25 Tiny Everyday Changes You Can Make to Cut Back on Air Pollution
The air you breathe may be hazardous to your health. Try these simple ways to combat the air-pollution crisis and help turn things around.
Climate change has led to an uptick in air pollution around the world. As the Institute for Advanced Sustainability Studies (IASS) reports, the two are closely related. Air pollutants from the extraction and burning of fossil fuels, for example, exacerbate climate change, and climate change heats up the planet and exacerbates poor air quality. It’s no joke. Air pollution adversely affects our health (think: respiratory illness, cardiovascular disease, and lowered fertility in men) and leads to premature deaths—4 million a year from exposure to outdoor emissions alone. Instead of waiting around for global governments to make a change and require significant emissions cuts from polluting industries, here’s how you can take matters into your own hands.
Change your mode of transportation
Yes, you have to get to work, but you don’t necessarily need to drive your car there every day. Is it possible for you to take public transportation or ride with a colleague? The nonprofit What’s Your Impact reports that by carpooling twice a week, you can keep 1,600 pounds of greenhouse gases (GHGs) out of the air per year. And subways and metros produce about 76 percent fewer GHG emissions than single-passenger cars, according to the Federal Transit Administration. If you decide to walk or bike to work, this is the exact speed you should go to breathe in less air pollution.
Look for the Energy Star label when shopping
The Energy Star label conforms to standards set by the Environmental Protection Agency (EPA) to “significantly” reduce GHG emissions in various appliances for sale in the United States. When it’s time to replace your fridge, television, air conditioner, washer/dryer, light bulbs, or any of the numerous electronic gizmos around your home or office, the EPA recommends looking for this label and its accompanying rating.
Avoid products with VOCs
The glass and surface cleaners, dish soaps, paints, and glues you use to keep your house clean might be harmful to the environment—and your health. In fact, scientists believe that some of these products contribute to levels of volatile organic compounds (VOCs) found in the air and are comparable to those from vehicle exhaust pipes. The research maintains that such products “now contribute fully one-half of emitted VOCs in 33 industrialized cities,” and as a result, “efforts to mitigate ozone formation and toxic chemical burdens need to be adjusted.” Instead, choose greener, less potentially toxic products. For example, you can find low- or no-VOC primers and paints, cleaning products, and even shower curtains, to name a few. Be aware of these household items that are literally poisoning your air.
Keep your car in tip-top shape
According to the EPA, keeping your vehicle well-maintained can cut down on emissions. Make sure your car and boat engines get frequent tune-ups and keep tires properly inflated. “When tires are not inflated to the pounds per square inch (PSI) rating recommended by manufacturers, they are less ’round’ and require more energy to begin moving and to maintain speed,” reports ThoughtCo. And this, of course, contributes to air pollution.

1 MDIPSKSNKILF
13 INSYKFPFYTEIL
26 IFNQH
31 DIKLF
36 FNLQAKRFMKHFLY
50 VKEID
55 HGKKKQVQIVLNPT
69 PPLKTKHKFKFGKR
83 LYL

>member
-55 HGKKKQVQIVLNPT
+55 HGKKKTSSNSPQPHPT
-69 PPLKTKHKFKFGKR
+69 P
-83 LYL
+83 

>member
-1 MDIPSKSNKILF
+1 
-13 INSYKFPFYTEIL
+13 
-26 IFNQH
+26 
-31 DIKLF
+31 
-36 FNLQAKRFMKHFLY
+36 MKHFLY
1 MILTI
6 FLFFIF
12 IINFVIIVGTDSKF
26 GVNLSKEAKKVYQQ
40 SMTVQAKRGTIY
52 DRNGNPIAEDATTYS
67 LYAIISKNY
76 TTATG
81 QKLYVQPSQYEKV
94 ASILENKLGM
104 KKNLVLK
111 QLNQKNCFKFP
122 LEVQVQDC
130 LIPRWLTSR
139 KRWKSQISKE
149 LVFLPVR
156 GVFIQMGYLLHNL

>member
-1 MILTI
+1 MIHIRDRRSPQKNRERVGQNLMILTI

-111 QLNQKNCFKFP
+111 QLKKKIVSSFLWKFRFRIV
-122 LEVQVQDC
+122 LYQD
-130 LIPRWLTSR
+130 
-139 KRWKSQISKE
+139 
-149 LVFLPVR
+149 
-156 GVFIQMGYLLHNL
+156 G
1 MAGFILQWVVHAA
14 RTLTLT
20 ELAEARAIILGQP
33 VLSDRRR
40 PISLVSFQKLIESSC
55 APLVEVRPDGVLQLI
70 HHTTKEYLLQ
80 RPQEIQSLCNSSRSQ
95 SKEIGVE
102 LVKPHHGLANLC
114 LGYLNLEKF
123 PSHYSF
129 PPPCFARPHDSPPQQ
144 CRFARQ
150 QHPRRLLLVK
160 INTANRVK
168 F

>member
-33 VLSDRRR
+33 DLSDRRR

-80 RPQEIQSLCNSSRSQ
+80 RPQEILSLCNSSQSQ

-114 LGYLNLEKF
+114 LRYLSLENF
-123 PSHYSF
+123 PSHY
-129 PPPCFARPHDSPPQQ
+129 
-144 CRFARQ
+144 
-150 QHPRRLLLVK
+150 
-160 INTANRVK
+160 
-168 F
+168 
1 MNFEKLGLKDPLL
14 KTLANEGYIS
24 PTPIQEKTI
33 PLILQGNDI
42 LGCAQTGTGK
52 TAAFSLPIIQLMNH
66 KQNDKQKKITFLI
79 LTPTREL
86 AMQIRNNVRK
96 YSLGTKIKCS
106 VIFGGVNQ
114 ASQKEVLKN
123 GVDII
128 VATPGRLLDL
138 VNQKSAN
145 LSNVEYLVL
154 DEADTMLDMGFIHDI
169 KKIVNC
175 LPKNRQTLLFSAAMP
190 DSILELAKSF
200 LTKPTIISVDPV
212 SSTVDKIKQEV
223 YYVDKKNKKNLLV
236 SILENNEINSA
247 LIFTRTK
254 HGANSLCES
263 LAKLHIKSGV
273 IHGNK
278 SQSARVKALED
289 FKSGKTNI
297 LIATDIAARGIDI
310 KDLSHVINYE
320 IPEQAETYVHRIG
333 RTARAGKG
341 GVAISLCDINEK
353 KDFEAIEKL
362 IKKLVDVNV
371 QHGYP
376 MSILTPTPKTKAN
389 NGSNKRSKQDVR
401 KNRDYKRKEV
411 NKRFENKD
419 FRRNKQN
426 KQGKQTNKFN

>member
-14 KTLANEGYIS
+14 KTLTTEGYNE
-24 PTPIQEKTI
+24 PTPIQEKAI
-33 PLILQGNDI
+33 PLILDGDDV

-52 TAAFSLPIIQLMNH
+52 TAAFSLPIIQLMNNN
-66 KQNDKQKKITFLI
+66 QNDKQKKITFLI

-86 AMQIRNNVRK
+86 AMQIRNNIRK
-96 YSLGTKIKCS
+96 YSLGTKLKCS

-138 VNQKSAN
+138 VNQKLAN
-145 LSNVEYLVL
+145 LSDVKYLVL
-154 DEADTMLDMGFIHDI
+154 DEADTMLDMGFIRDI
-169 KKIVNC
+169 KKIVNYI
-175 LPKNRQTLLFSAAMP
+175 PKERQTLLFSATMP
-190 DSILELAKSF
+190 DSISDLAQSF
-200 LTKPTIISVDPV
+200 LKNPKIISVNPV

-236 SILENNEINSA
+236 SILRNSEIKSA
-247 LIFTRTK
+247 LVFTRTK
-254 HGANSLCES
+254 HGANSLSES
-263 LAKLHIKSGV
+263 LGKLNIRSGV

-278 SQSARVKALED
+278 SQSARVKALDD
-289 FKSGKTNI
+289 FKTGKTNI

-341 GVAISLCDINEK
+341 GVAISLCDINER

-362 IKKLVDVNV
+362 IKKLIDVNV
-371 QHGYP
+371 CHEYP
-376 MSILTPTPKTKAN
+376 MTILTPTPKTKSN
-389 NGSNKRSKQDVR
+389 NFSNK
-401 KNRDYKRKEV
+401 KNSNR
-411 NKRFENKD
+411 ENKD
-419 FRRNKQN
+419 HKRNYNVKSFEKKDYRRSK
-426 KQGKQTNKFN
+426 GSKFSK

Don’t turn on your car until you’re ready to go
One big way to get your vehicle to emit fewer GHGs? Stop idling, says the EPA. Idling cars and trucks cause unnecessary pollution and engine wear—which, in itself, also produces emissions. Idling school buses are even worse since they use diesel fuel and expose kids to noxious fumes. Don’t miss these 9 scary things air pollution does to your body.
Be a better driver
Yes, you read that right. It’s one of the smallest, sanest things that you can do to stop emitting so much fuel when you drive. How do you go about this, exactly? Don’t slam on the brakes and gun the gas pedal advises the EPA. Instead, try to maintain an even, steady speed. Your fellow drivers will also thank you for being a less erratic presence on the road.
Leave your car at home in bad weather
Is the weather awful, or is the air quality predicted to be worse than usual? Consider not driving at all. Every drive you take—no matter how gingerly you brake or how fuel efficiently you accelerate—contributes to GHG emissions. And in snowy climates, your snow tires actually lead to an increase in fuel consumption, according to a study published in the journal Progress in Energy and Combustion Science in 2016. Wondering how bad the air quality is where you live? These are the most (and least) polluted cities in the world.
Maximize your car’s potential
As it turns out, even driving on warm summer days can be worse for air pollution than you might think. That same study discovered that roof racks increase drag and, therefore, energy inefficiency. An easy fix: Pack all your gear inside your car for road trips. And air conditioning is also a big emitter, resulting in pollution increases of 5 to 10 percent. Instead, leave the windows open, or keep the ambient air in the car to less-than-glacial temperatures.
Go green in the garden
Your garden and lawn are two other prime spots for GHG emissions. As with your vehicles, the EPA recommends keeping the engines of your mowers and trimmers well-maintained. Better yet, cut down on the number of gas-powered tools you use, or eliminate them altogether. Try manual mowers, for example, or look for that Energy Star label on any new equipment you purchase.